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Evol Dev. 2005 Nov-Dec;7(6):498-514.

Terminal addition, the Cambrian radiation and the Phanerozoic evolution of bilaterian form.

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1
Department of Ecology and Evolutionary Biology, University of California, Los Angeles, 621 Young Drive South, Los Angeles, CA 90095-1606, USA. djacobs@ucla.edu

Abstract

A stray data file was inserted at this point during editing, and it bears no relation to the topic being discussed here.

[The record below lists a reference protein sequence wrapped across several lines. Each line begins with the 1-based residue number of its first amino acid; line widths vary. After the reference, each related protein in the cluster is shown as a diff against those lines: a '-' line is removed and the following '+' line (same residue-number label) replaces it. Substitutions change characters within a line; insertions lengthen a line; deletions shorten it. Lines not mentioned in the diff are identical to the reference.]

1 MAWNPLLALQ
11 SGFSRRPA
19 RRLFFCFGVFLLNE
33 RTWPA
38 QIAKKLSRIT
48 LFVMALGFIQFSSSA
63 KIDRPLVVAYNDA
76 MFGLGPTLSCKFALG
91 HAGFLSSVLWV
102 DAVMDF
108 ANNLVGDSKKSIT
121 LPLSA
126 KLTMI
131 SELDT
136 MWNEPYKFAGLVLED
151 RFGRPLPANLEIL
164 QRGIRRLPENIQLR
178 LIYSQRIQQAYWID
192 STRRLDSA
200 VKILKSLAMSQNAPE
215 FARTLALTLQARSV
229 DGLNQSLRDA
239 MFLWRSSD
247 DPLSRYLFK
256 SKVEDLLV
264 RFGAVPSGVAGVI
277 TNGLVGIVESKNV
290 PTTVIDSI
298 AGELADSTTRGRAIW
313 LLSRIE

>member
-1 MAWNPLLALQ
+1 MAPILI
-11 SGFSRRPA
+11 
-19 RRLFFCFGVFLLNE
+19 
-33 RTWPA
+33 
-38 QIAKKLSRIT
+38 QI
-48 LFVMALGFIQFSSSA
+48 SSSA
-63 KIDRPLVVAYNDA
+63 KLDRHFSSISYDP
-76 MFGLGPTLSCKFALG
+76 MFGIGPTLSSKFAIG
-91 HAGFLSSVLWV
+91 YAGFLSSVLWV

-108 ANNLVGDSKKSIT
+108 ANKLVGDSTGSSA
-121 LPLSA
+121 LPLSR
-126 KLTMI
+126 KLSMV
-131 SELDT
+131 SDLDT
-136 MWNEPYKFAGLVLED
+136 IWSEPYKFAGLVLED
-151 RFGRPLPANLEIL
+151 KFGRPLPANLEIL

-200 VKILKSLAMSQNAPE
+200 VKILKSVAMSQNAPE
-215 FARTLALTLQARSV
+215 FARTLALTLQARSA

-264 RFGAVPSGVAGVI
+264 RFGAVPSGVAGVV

We examine terminal addition, the process of addition of serial elements in a posterior subterminal growth zone during animal development, across modern taxa and fossil material. We argue that terminal addition was the basal condition in Bilateria, and that modification of terminal addition was an important component of the rapid Cambrian evolution of novel bilaterian morphology. We categorize the often-convergent modifications of terminal addition from the presumed ancestral condition. Our focus on terminal addition and its modification highlights trends in the history of animal evolution evident in the fossil record. These trends appear to be the product of departure from the initial terminal addition state, as is evident in evolutionary patterns within-fossil groups such as trilobites, but is also more generally related to shifts in types of morphologic change through the early Phanerozoic. Our argument is contingent on dates of metazoan divergence that are roughly convergent with the first appearance of metazoan fossils in the latest Proterozoic and Cambrian, as well as on an inference of homology of terminal addition across bilaterian Metazoa.

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